Chili in a bread bowl

New Ideas for Chili Day Favorites

Chili in a bread bowl

Right or wrong, I’ll be the first to admit I’m a culinary creature of habit. For example, I’ll only drink hot tea during the months of October through March (maybe April) — but as soon as the weather in Ohio takes a turn for the better, I’ll trade it for iced tea. I have the same kind of seasonal switch for chili. While it’s one of my favorite comfort foods on a chilly day, I have no interest in it whatsoever during spring or summer.

That said, when we approach the tail end of winter I do start to get a little tired of some of my go-to dishes. Sure, I still love to make a big pot of chili, but I’m starting to think about ways to change it up and give it a little twist. Same dish, new packaging, I guess you could say.

Serving chili in hearty bread bowls is always a favorite variation at my house. Who doesn’t like to eat chili with their hands, ripping off parts of the bowl as you work your way down? If I have time, I like to bake my own bread bowls, but it’s just as tasty — and much faster! — to buy ’em at the bakery.

One of the kids’ biggest treats is to make walking tacos. It’s not fancy, and maybe that’s the appeal! Start by opening a snack-size bag of your favorite corn or nacho-cheese chips. Ladle in a scoop of chili, then top with cheese and any other toppings your heart desires. (Lettuce, tomatoes and onions consumed in a bag of chips still count as veggies!) Eat it — with a spoon, please — right out of the bag.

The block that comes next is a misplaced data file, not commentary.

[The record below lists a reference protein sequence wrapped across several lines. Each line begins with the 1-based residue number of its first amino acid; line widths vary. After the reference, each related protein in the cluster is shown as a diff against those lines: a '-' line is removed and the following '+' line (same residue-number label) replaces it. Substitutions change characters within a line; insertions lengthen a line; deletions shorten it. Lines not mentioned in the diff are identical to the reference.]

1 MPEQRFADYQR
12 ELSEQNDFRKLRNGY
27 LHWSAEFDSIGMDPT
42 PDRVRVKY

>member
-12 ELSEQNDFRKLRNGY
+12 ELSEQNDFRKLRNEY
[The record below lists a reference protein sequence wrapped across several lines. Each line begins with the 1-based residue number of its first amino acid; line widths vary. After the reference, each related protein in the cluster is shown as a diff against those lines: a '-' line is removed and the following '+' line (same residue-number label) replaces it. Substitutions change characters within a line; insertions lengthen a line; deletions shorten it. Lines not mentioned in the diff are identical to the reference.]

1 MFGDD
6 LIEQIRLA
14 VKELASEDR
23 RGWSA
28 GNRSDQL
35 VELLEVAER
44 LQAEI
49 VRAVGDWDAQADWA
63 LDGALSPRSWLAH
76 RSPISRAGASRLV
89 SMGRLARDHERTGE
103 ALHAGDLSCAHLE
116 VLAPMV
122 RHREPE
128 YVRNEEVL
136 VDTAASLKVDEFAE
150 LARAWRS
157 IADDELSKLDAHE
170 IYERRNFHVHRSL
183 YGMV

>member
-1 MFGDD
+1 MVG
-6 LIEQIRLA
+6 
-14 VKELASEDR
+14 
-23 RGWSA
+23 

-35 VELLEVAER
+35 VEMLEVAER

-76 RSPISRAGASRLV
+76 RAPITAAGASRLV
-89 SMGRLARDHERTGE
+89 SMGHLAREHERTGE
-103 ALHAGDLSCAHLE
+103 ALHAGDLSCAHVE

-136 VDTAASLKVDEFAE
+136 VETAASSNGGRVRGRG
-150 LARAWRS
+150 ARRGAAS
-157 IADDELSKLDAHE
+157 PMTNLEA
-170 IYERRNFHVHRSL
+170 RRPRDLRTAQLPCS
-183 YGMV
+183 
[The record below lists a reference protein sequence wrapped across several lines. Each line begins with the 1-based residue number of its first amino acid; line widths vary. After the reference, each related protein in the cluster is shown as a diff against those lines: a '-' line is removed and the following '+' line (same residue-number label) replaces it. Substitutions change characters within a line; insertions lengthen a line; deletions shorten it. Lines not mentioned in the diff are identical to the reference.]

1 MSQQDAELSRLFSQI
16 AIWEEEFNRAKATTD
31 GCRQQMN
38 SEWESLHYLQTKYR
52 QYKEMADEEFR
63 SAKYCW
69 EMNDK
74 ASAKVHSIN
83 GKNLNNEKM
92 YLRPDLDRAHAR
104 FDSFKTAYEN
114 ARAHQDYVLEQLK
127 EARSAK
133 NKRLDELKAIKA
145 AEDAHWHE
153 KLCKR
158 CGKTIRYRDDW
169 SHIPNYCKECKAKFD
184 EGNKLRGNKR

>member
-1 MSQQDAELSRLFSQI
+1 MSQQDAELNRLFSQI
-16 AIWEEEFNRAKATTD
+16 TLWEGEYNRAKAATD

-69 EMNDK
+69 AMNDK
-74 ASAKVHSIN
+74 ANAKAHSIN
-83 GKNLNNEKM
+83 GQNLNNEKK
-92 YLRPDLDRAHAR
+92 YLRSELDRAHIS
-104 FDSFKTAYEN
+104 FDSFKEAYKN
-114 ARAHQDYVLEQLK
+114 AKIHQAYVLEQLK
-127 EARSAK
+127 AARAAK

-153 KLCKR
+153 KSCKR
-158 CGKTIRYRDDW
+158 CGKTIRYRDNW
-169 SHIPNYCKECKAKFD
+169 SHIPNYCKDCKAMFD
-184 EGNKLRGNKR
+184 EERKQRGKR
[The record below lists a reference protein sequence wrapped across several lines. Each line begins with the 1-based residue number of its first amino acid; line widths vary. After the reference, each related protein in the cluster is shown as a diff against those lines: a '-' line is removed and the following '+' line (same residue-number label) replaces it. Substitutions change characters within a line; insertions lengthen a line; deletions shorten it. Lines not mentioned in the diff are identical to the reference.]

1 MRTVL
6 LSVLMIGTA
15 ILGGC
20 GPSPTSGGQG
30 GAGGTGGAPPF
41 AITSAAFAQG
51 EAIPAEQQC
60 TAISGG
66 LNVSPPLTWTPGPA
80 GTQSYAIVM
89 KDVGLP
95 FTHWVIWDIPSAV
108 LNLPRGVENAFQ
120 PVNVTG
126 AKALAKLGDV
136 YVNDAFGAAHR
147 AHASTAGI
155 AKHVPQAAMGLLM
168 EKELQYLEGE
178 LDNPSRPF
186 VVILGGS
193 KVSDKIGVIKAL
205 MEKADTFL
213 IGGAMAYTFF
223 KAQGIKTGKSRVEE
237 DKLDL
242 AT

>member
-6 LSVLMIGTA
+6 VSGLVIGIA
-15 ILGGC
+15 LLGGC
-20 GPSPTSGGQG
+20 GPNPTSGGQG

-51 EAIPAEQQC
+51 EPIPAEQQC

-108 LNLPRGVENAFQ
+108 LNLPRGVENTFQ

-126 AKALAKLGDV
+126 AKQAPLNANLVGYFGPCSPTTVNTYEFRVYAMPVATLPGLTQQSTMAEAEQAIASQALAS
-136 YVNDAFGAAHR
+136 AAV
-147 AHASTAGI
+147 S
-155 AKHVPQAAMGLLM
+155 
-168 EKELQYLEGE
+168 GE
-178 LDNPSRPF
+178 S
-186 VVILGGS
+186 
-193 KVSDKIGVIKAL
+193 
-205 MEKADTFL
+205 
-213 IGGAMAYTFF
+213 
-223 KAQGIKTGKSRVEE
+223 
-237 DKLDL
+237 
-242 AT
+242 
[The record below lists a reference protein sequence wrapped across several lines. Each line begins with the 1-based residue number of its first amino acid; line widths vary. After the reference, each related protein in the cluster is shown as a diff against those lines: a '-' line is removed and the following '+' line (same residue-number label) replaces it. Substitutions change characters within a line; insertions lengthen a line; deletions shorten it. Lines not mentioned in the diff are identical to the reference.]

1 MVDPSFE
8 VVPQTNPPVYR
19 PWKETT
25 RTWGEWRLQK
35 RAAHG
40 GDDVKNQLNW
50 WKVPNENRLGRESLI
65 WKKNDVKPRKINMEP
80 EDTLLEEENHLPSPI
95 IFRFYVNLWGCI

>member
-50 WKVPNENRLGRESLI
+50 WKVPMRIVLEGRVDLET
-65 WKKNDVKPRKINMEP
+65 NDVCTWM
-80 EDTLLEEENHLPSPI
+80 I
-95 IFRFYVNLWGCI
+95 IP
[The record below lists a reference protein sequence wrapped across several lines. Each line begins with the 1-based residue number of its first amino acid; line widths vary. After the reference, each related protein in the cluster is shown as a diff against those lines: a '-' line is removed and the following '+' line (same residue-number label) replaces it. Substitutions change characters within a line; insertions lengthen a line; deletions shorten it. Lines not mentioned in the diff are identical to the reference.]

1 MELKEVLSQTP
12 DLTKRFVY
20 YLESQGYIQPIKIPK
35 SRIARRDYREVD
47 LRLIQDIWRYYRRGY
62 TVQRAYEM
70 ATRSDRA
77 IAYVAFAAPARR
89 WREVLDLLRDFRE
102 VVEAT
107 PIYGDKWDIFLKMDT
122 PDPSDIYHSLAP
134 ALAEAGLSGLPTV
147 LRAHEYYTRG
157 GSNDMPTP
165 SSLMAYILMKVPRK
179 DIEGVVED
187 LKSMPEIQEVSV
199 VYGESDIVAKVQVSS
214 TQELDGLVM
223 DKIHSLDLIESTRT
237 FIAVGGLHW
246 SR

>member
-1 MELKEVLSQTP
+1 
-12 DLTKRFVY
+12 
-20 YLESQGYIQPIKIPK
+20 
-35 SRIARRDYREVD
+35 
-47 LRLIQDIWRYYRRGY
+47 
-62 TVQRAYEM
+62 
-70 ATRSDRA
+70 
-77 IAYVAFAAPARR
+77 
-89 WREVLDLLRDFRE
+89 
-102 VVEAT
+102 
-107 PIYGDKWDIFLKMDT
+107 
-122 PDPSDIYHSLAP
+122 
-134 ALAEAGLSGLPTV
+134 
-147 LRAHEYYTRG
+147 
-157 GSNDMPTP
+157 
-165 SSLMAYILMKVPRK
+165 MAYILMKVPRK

Cornbread and chili bowls

I have a collection of beautiful mini cocottes, individual serving-sized stoneware crocks, from Le Creuset that I’m always excited to use. Because they’re oven-safe, they’re great for melting cheese or baking. They are the perfect vessel in which to make cornbread-topped chili bowls. Just ladle in your chili, top with cheese if you like, then cover everything with your favorite cornbread batter. Homemade is great, but I’m not going to lie – my favorite cornbread comes from a little blue box from the grocery store. It costs about 50 cents. Mix it up, pop it in the oven at 400°F for about 15 minutes until the cornbread is cooked and golden brown, and there’s another “new” way to enjoy a classic.


Of course, you can’t go wrong serving chili over potatoes. A chili-topped baked potato is nothing new, but you can always go the more indulgent route and make your own chili-cheese fries. When you think about it, isn’t that really just an American take on the French-Canadian classic poutine? I’ve even served chili over mashed potatoes — not something you see every day, but eminently edible.

Last but not least, I was raised in a house where chili was served over noodles — usually elbow macaroni. It’s something I still enjoy! Of course now I like to swap out the elbows for more interesting shapes, and sometimes even whole wheat pasta if I’m feeling virtuous, but the idea is the same.

Of course, for any of these tasty twists, you need to start with a really good batch of chili! If you’re looking for a good recipe, we have several for you to try:

How do you like to eat your favorite chili? Let us know in the comments! And for more recipe inspiration, be sure to follow us on Pinterest.